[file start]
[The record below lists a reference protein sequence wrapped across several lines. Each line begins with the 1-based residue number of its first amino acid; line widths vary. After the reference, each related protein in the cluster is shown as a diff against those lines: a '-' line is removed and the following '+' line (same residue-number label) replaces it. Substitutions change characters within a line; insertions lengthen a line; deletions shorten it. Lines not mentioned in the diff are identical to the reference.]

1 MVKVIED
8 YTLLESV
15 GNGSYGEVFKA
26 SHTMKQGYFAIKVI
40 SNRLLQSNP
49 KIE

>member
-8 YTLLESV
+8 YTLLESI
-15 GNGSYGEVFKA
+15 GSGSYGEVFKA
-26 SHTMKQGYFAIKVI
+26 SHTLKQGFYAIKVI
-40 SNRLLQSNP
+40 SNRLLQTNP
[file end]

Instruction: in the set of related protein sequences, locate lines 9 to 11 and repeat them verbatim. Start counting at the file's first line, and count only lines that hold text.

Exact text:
-8 YTLLESV
+8 YTLLESI
-15 GNGSYGEVFKA